The message “make every drive a good example” is the cornerstone of the campaign, which reminds parents that their children are watching their every move.
The TAC appears to have taken a cue from a television ad that appeared a few years back, showing children copying their parents exactly as the elders littered, smoked, drank to excess and engaged in acts of violence.
In this example (see video, bottom of page), a child sitting in the back seat is attached as a string puppet to the adult driver, mimicking his every move as he uses his mobile phone while driving and yells abuse at another road-user.
The TAC says young drivers are four times more likely to be killed in their first year of driving, and that parental examples witnessed by 5-12 year-olds could set the pattern for later in life.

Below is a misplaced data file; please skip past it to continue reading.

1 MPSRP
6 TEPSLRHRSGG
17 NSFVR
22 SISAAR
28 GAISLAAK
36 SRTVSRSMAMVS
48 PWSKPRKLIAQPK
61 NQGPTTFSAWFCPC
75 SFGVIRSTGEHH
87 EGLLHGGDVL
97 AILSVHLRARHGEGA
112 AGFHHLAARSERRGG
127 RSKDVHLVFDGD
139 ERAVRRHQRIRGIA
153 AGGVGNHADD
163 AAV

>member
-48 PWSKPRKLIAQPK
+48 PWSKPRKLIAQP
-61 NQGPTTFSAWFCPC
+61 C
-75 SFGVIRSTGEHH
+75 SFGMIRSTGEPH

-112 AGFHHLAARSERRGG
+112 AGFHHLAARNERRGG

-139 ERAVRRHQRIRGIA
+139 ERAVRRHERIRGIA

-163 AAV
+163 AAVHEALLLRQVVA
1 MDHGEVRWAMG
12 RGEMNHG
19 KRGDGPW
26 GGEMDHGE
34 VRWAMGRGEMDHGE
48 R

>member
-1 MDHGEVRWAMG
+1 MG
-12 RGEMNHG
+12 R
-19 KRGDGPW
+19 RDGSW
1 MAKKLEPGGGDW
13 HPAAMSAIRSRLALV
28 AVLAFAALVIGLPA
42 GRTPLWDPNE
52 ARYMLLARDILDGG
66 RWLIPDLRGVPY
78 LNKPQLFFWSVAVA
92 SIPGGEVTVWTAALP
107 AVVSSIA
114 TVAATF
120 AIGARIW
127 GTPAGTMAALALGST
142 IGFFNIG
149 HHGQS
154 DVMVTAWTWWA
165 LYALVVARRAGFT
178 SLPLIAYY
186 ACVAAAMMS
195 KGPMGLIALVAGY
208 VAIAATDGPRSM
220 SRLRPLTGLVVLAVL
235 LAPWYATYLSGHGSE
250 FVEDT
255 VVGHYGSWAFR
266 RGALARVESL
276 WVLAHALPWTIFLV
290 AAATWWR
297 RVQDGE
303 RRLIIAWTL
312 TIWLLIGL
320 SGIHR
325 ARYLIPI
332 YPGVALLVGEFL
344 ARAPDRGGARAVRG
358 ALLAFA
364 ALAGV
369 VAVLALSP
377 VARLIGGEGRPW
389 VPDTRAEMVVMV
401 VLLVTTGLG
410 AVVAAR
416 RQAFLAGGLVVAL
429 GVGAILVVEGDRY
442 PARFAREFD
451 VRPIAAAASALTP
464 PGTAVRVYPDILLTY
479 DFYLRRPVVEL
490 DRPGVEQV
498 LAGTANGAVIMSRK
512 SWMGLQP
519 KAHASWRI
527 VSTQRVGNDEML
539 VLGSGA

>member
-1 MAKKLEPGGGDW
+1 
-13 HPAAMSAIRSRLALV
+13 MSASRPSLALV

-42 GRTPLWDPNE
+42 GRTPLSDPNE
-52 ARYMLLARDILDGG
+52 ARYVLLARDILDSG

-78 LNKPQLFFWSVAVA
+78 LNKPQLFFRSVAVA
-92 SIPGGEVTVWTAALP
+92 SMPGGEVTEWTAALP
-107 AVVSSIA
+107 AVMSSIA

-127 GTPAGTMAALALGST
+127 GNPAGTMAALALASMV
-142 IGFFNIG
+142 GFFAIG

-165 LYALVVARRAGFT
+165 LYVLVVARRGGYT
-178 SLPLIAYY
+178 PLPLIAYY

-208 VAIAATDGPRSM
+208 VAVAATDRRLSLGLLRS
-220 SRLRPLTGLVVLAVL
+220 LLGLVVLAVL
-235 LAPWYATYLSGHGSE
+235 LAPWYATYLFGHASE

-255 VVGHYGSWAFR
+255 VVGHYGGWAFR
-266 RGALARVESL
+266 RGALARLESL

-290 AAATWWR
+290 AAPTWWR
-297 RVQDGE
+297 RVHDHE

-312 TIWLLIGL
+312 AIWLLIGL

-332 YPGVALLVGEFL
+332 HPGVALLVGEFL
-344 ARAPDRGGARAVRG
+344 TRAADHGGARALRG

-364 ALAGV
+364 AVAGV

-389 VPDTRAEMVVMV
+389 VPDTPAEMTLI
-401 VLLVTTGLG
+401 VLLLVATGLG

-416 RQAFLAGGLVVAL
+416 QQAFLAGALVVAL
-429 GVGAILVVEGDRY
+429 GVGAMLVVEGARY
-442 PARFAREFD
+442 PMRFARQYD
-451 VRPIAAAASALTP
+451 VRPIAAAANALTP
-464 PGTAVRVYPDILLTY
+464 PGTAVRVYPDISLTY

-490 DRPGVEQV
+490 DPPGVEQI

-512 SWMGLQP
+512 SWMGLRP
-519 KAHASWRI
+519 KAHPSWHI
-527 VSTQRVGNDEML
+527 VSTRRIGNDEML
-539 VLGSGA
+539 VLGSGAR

While 18-25 year-olds make up 14 percent of all Victorian licence-holders, they account for 28 percent of road fatalities.
This campaign complements another from the TAC called “Get Through The Red Together”, but aims to tackle the problem of road trauma among young people before it starts.
A study examined the 22 road deaths among young drivers in Victoria in 2013, finding 60 percent were male, 64 percent were killed on country roads and 55 percent were single vehicle collisions.
2013 saw the lowest fatality rate among drivers when compared to the 25 years preceding it, which peaked at a high of around 110 in 1987 and a low of around 30-32 in 1998, 2009 and 2011.
Further studies reveal boys are influenced mostly by their fathers when it comes to driving, while girls are influenced by both parents.
The study also found children who witness risky behaviours in their parents - for example, drug or alcohol abuse - are more likely to adopt those behaviours themselves in adulthood.
MORE: Parents Setting Bad Example With Mobile Phones While Driving - QUT
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